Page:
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http://dx.doi.org/10.1172/JCI121994DOI Listing
http://www.ncbi.nlm.nih.gov/pmc/articles/PMC6307934PMC
January 2019

Ectonucleoside Triphosphate Diphosphohydrolase-3 Antibody Targets Adult Human Pancreatic β Cells for In Vitro and In Vivo Analysis.

Cell Metab 2019 03 15;29(3):745-754.e4. Epub 2018 Nov 15.

Department of Molecular Physiology and Biophysics, Vanderbilt University, Nashville, TN 37240, USA; Department of Medicine, Division of Diabetes, Endocrinology, and Metabolism, Vanderbilt University Medical Center, Nashville, TN 37232, USA; VA Tennessee Valley Healthcare, Nashville, TN 37212, USA. Electronic address:

Identification of cell-surface markers specific to human pancreatic β cells would allow in vivo analysis and imaging. Here we introduce a biomarker, ectonucleoside triphosphate diphosphohydrolase-3 (NTPDase3), that is expressed on the cell surface of essentially all adult human β cells, including those from individuals with type 1 or type 2 diabetes. NTPDase3 is expressed dynamically during postnatal human pancreas development, appearing first in acinar cells at birth, but several months later its expression declines in acinar cells while concurrently emerging in islet β cells. Given its specificity and membrane localization, we utilized an NTPDase3 antibody for purification of live human β cells as confirmed by transcriptional profiling, and, in addition, for in vivo imaging of transplanted human β cells. Thus, NTPDase3 is a cell-surface biomarker of adult human β cells, and the antibody directed to this protein should be a useful new reagent for β cell sorting, in vivo imaging, and targeting.
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http://dx.doi.org/10.1016/j.cmet.2018.10.007DOI Listing
http://www.ncbi.nlm.nih.gov/pmc/articles/PMC6402969PMC
March 2019

Examining How the MAFB Transcription Factor Affects Islet β-Cell Function Postnatally.

Diabetes 2019 02 13;68(2):337-348. Epub 2018 Nov 13.

Department of Molecular Physiology and Biophysics, Vanderbilt University, Nashville, TN

The sustained expression of the MAFB transcription factor in human islet β-cells represents a distinct difference in mice. Moreover, mRNA expression of closely related and islet β-cell-enriched MAFA does not peak in humans until after 9 years of age. We show that the MAFA protein also is weakly produced within the juvenile human islet β-cell population and that expression is postnatally restricted in mouse β-cells by de novo DNA methylation. To gain insight into how MAFB affects human β-cells, we developed a mouse model to ectopically express in adult mouse β-cells using transcriptional control sequences. Coexpression of MafB with MafA had no overt impact on mouse β-cells, suggesting that the human adult β-cell MAFA/MAFB heterodimer is functionally equivalent to the mouse MafA homodimer. However, MafB alone was unable to rescue the islet β-cell defects in a mouse mutant lacking MafA in β-cells. Of note, transgenic production of MafB in β-cells elevated tryptophan hydroxylase 1 mRNA production during pregnancy, which drives the serotonin biosynthesis critical for adaptive maternal β-cell responses. Together, these studies provide novel insight into the role of MAFB in human islet β-cells.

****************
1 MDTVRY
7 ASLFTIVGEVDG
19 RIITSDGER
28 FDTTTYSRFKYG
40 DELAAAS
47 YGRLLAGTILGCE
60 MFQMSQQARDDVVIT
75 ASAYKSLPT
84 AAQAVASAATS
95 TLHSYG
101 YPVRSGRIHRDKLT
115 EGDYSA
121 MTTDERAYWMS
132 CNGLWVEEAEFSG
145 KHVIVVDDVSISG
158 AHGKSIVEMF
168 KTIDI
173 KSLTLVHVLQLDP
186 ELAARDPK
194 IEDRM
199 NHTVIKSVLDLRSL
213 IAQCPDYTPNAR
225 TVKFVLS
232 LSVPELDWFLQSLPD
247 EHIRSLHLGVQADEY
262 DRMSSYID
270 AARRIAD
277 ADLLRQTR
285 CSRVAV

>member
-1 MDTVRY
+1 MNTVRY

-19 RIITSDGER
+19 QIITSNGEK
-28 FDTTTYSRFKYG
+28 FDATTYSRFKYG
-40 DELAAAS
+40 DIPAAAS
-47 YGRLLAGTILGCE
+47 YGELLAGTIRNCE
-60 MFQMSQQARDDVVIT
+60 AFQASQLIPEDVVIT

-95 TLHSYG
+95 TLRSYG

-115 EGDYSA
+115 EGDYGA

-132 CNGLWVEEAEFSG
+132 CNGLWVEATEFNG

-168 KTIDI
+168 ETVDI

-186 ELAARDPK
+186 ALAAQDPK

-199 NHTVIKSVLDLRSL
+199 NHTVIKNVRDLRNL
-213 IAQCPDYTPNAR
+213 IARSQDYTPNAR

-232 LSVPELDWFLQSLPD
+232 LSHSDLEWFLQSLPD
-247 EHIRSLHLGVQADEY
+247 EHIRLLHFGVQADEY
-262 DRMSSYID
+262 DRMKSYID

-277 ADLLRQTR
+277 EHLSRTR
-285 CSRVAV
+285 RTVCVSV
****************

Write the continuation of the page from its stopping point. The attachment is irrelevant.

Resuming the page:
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http://dx.doi.org/10.2337/db18-0903DOI Listing
http://www.ncbi.nlm.nih.gov/pmc/articles/PMC6341297PMC
February 2019

β-Cell DNA Damage Response Promotes Islet Inflammation in Type 1 Diabetes.

Diabetes 2018 11 27;67(11):2305-2318. Epub 2018 Aug 27.

Department of Developmental Biology and Cancer Research, The Hebrew University, Jerusalem, Israel

Type 1 diabetes (T1D) is an autoimmune disease where pancreatic β-cells are destroyed by islet-infiltrating T cells. Although a role for β-cell defects has been suspected, β-cell abnormalities are difficult to demonstrate. We show a β-cell DNA damage response (DDR), presented by activation of the 53BP1 protein and accumulation of p53, in biopsy and autopsy material from patients with recently diagnosed T1D as well as a rat model of human T1D. The β-cell DDR is more frequent in islets infiltrated by CD45 immune cells, suggesting a link to islet inflammation. The β-cell toxin streptozotocin (STZ) elicits DDR in islets, both in vivo and ex vivo, and causes elevation of the proinflammatory molecules IL-1β and Cxcl10. β-Cell-specific inactivation of the master DNA repair gene ataxia telangiectasia mutated (ATM) in STZ-treated mice decreases the expression of proinflammatory cytokines in islets and attenuates the development of hyperglycemia. Together, these data suggest that β-cell DDR is an early event in T1D, possibly contributing to autoimmunity.
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http://dx.doi.org/10.2337/db17-1006DOI Listing
http://www.ncbi.nlm.nih.gov/pmc/articles/PMC6198335PMC
November 2018

Cystic fibrosis-related diabetes is caused by islet loss and inflammation.